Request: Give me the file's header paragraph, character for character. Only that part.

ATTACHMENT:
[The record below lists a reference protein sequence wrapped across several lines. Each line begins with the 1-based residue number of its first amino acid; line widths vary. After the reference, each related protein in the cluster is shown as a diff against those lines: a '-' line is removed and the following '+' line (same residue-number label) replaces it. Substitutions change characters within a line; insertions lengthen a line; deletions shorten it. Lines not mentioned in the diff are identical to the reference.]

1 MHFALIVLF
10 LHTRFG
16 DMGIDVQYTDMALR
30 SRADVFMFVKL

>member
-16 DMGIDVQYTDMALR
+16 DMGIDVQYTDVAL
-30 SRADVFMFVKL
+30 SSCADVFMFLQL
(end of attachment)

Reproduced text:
[The record below lists a reference protein sequence wrapped across several lines. Each line begins with the 1-based residue number of its first amino acid; line widths vary. After the reference, each related protein in the cluster is shown as a diff against those lines: a '-' line is removed and the following '+' line (same residue-number label) replaces it. Substitutions change characters within a line; insertions lengthen a line; deletions shorten it. Lines not mentioned in the diff are identical to the reference.]